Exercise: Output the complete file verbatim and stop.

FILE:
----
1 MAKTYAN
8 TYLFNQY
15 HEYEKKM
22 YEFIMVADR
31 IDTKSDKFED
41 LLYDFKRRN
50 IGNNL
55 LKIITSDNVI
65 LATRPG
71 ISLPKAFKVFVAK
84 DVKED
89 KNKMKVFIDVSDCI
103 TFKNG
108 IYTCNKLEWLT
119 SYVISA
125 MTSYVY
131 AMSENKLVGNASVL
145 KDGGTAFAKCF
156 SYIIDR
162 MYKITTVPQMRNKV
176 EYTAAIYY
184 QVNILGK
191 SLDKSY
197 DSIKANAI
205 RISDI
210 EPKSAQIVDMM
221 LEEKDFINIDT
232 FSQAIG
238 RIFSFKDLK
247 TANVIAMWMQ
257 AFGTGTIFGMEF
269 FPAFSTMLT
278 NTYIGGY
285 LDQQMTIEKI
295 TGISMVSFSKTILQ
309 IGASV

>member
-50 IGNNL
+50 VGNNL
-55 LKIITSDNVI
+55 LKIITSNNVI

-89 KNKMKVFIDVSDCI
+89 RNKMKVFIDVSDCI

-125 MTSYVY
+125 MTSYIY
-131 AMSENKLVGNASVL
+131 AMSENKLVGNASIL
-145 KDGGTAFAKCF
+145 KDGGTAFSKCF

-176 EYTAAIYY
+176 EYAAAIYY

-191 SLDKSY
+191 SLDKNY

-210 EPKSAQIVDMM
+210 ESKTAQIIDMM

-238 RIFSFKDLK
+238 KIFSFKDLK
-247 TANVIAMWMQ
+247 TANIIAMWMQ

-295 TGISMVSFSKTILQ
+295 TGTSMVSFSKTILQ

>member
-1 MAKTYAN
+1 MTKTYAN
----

1 MAKTYAN
8 TYLFNQY
15 HEYEKKM
22 YEFIMVADR
31 IDTKSDKFED
41 LLYDFKRRN
50 IGNNL
55 LKIITSDNVI
65 LATRPG
71 ISLPKAFKVFVAK
84 DVKED
89 KNKMKVFIDVSDCI
103 TFKNG
108 IYTCNKLEWLT
119 SYVISA
125 MTSYVY
131 AMSENKLVGNASVL
145 KDGGTAFAKCF
156 SYIIDR
162 MYKITTVPQMRNKV
176 EYTAAIYY
184 QVNILGK
191 SLDKSY
197 DSIKANAI
205 RISDI
210 EPKSAQIVDMM
221 LEEKDFINIDT
232 FSQAIG
238 RIFSFKDLK
247 TANVIAMWMQ
257 AFGTGTIFGMEF
269 FPAFSTMLT
278 NTYIGGY
285 LDQQMTIEKI
295 TGISMVSFSKTILQ
309 IGASV

>member
-50 IGNNL
+50 VGNNL
-55 LKIITSDNVI
+55 LKIITSNNVI

-89 KNKMKVFIDVSDCI
+89 RNKMKVFIDVSDCI

-125 MTSYVY
+125 MTSYIY
-131 AMSENKLVGNASVL
+131 AMSENKLVGNASIL
-145 KDGGTAFAKCF
+145 KDGGTAFSKCF

-176 EYTAAIYY
+176 EYAAAIYY

-191 SLDKSY
+191 SLDKNY

-210 EPKSAQIVDMM
+210 ESKTAQIIDMM

-238 RIFSFKDLK
+238 KIFSFKDLK
-247 TANVIAMWMQ
+247 TANIIAMWMQ

-295 TGISMVSFSKTILQ
+295 TGTSMVSFSKTILQ

>member
-1 MAKTYAN
+1 MTKTYAN